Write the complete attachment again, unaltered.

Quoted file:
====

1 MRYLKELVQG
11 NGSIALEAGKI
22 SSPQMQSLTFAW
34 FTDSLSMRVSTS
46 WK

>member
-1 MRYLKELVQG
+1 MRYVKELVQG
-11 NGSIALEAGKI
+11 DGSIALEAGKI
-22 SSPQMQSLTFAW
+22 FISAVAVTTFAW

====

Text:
1 MRYLKELVQG
11 NGSIALEAGKI
22 SSPQMQSLTFAW
34 FTDSLSMRVSTS
46 WK

>member
-1 MRYLKELVQG
+1 MRYVKELVQG
-11 NGSIALEAGKI
+11 DGSIALEAGKI
-22 SSPQMQSLTFAW
+22 FISAVAVTTFAW